Trouble at Home, Trouble Abroad for Trump

Kathleen Hunter

(Bloomberg) -- Want to receive this post in your inbox every day? Sign up for the Balance of Power newsletter, and follow Bloomberg Politics on Twitter and Facebook for more.

A trip across the Atlantic has only served to highlight how isolated Donald Trump has become.

This week’s NATO summit in London was an opportunity for the U.S. president to divert attention from the accelerating impeachment inquiry he faces in Washington.

But the gathering so far has emphasized tensions with some world leaders and his continued struggle to fulfill his trade promises.

Trump, who campaigned in 2016 on a vow to negotiate a more advantageous trade deal with China, hinted yesterday that such an agreement might have to wait until after next year’s election.

It all amounts to a missed opportunity for a U.S. president poised to fly home today with the House Judiciary Committee in the midst of a hearing aimed at laying the groundwork for drawing up articles of impeachment against him.

House Intelligence Committee Democrats yesterday released their findings that the president abused his office by pressuring Ukraine’s government to deliver a political favor, then sought to hide his conduct and obstruct a congressional investigation.

However Trump retains a key ally: Republican lawmakers. Their support stems from Trump’s resilient backing among his voter base. As long as he has that, he might weather the various storms.

Global Headlines

A testy day in the country | NATO leaders are meeting outside London as what should be a celebration of 70 years of the military alliance turns into a debate about its future role. Trump and France’s Emmanuel Macron had a tense exchange yesterday over Macron’s branding of NATO as “brain dead,” and several leaders were caught on camera gossiping about Trump’s penchant for lengthy rambles to reporters.

You can keep up here with our rolling coverage of the meeting.

Click here for an explanation on Trump’s sudden transformation into a champion of NATO.

Ignore the noise | The U.S. and China are moving closer to a trade deal before a scheduled tariff increase on Dec. 15 despite tensions over Hong Kong and Xinjiang, Jenny Leonard and Niu Shuping report. China earlier threatened retaliation after the U.S. House passed a bill that would sanction officials over human-rights abuses against Muslims in the western Xinjiang region. Outstanding issues include how to guarantee China’s purchases of U.S. agricultural goods and exactly which tariffs to roll back. Deja vu | Almost nine years after a Tunisian street vendor set himself alight, kicking off the Arab uprisings, another youth in the same impoverished region has followed suit. As Tarek El-Tablawy and Jihen Laghmari explain, the subsequent protests pose the first major test for President Kais Saied, a political novice who was elected in a landslide in October with promises to fulfill the goals of the 2011 revolt but who also inherited a deeply troubled economy.Go slow | Brazilian President Jair Bolsonaro’s economic reforms are stuttering less than a year after he took office, with proposals on jobs, taxes and the civil service stuck in parliament. As Martha Beck and Simone Iglesias report, lawmakers say Bolsonaro has failed to put his political muscle behind the changes and, with regional elections due next year, the window for action is closing.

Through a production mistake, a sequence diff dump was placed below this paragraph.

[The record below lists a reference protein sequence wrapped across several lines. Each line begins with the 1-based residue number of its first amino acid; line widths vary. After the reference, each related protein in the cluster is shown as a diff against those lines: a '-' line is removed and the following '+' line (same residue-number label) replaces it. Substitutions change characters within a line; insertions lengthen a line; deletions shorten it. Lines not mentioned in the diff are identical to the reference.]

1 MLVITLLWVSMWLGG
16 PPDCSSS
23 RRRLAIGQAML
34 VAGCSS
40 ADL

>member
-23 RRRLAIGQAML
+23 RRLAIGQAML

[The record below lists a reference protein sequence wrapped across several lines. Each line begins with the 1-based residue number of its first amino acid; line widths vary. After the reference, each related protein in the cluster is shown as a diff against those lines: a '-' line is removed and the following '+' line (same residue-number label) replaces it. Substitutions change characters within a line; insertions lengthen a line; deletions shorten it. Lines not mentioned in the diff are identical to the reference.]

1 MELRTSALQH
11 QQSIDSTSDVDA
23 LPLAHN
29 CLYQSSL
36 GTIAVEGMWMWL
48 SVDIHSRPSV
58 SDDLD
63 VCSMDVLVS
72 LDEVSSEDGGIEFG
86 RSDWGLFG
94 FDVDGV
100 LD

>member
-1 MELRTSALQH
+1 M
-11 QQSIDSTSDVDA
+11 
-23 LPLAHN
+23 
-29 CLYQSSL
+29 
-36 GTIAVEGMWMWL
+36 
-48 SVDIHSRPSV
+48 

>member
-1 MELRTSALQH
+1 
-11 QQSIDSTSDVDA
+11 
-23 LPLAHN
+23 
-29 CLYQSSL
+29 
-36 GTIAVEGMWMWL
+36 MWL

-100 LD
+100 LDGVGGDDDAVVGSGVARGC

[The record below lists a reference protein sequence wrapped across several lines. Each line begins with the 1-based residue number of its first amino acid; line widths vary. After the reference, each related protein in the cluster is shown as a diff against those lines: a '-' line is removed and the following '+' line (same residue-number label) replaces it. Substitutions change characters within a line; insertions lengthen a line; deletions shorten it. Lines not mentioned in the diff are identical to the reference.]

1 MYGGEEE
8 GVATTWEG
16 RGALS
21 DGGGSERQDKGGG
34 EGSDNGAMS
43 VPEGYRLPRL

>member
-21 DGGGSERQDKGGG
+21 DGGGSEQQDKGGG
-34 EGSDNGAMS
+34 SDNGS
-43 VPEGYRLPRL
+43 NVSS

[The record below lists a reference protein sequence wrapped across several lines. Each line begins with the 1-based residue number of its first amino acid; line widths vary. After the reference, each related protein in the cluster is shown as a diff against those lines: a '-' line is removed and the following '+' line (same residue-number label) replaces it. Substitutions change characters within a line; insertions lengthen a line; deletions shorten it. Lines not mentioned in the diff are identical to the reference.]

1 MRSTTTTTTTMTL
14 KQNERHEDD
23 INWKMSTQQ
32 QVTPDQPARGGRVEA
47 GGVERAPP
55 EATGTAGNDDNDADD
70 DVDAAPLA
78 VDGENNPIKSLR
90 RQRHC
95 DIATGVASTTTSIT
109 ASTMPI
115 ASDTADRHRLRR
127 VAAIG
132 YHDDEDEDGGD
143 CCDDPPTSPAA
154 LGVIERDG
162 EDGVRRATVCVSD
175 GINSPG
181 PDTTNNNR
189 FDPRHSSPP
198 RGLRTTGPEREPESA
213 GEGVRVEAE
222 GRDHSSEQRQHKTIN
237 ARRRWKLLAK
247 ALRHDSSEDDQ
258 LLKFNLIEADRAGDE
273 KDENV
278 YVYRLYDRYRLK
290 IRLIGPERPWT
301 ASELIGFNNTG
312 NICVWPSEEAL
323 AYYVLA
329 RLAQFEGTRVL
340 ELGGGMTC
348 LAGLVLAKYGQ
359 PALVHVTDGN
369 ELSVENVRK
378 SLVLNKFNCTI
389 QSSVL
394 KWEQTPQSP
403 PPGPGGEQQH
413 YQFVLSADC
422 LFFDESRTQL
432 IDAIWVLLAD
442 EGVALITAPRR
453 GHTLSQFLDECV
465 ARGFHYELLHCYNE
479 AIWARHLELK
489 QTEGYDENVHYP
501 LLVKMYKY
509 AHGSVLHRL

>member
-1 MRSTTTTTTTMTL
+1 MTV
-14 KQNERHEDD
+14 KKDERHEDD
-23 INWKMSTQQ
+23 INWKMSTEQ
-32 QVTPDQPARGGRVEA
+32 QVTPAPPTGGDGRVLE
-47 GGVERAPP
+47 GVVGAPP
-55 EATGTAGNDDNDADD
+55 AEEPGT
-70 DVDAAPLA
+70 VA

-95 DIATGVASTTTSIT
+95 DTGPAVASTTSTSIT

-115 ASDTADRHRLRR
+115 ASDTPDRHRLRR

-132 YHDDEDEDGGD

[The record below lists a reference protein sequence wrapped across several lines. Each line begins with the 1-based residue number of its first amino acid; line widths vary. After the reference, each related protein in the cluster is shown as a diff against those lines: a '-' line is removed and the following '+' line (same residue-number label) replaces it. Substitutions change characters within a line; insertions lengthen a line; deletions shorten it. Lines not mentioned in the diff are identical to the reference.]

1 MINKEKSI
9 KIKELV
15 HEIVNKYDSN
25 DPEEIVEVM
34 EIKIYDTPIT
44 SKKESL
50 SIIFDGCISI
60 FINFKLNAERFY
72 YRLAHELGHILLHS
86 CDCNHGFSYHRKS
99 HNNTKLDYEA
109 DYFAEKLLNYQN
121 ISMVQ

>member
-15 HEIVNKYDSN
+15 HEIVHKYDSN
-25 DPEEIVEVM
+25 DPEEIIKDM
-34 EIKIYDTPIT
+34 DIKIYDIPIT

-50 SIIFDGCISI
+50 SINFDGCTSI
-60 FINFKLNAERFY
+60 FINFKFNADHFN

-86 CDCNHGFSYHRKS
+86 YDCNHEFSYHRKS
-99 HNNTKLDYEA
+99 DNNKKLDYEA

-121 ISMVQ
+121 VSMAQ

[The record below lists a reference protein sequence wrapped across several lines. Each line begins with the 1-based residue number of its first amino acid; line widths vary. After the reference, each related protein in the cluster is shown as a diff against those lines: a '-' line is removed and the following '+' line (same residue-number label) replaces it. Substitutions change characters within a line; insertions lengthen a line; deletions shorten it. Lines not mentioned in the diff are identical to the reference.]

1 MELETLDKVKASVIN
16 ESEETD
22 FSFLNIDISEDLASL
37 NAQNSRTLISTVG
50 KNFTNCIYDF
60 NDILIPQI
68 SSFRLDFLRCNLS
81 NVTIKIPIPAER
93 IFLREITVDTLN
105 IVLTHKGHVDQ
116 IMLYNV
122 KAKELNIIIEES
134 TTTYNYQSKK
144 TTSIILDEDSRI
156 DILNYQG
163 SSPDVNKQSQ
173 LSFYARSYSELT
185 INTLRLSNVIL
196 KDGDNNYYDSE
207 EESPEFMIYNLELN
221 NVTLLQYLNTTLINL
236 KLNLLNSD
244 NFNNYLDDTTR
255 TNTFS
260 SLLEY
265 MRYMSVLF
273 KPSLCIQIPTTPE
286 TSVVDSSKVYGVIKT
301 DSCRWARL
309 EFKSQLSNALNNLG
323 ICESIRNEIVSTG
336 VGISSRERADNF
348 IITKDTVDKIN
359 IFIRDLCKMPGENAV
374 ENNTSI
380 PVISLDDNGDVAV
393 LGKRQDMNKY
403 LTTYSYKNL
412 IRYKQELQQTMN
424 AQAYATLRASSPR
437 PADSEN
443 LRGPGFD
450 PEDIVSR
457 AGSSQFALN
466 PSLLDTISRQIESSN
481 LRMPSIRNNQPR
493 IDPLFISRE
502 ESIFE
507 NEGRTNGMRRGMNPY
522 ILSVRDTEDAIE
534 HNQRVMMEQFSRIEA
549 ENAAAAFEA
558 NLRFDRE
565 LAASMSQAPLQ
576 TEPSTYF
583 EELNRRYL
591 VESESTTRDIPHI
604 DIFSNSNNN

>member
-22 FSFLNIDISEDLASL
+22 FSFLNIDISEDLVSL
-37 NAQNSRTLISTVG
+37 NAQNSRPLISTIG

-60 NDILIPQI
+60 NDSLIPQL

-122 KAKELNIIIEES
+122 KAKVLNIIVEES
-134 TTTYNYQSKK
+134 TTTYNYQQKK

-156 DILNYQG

Click here for a look at the drivers of recent unrest across South America.

Climate shrug | Indifference to global warming in the Kremlin is putting the world’s biggest energy exporter at risk of being left behind by the global transition away from fossil fuels. Rather than embrace cleaner energy, Russia is introducing bigger tax breaks for oil exploration and boosting coal production. As Natasha Doff writes, that approach could set the country up for big losses if the shift away from oil is faster than expected.

What to Watch

Mexico is considering a U.S. proposal to remove protections for biologic drugs from a renegotiated Nafta trade deal, a plan that could help clear a hurdle to an agreement and deal a blow to brand-name pharmaceutical companies. In ending her sinking White House campaign, Democrat Kamala Harris may be trying to maximize her potential as a vice presidential candidate. Tune in at 6:15 p.m. eastern time for Bloomberg TV's exclusive interview with Democratic candidate Elizabeth Warren. The ouster of Antti Rinne as Finnish prime minister yesterday was another worrying sign for the establishment forces trying to hold the European Union steady amid rising nationalism.

Tell us how we’re doing or what we’re missing at balancepower@bloomberg.net.

And finally ... Inside a fortress-like megafarm outside Beijing, pink-and-black pigs are being bred with a gene for regulating heat to buffer them against northern China’s freezing winters — just one of dozens of genetic experiments in the country. But while the quest used to be for better-tasting, stronger, faster-growing animals, a devastating global outbreak of African swine fever has scientists scrambling to keep hogs alive.

 

--With assistance from Michael Gunn, Natasha Doff, Daniel Ten Kate and Karl Maier.

To contact the author of this story: Kathleen Hunter in London at khunter9@bloomberg.net

To contact the editor responsible for this story: Rosalind Mathieson at rmathieson3@bloomberg.net, Ruth Pollard

For more articles like this, please visit us at bloomberg.com

©2019 Bloomberg L.P.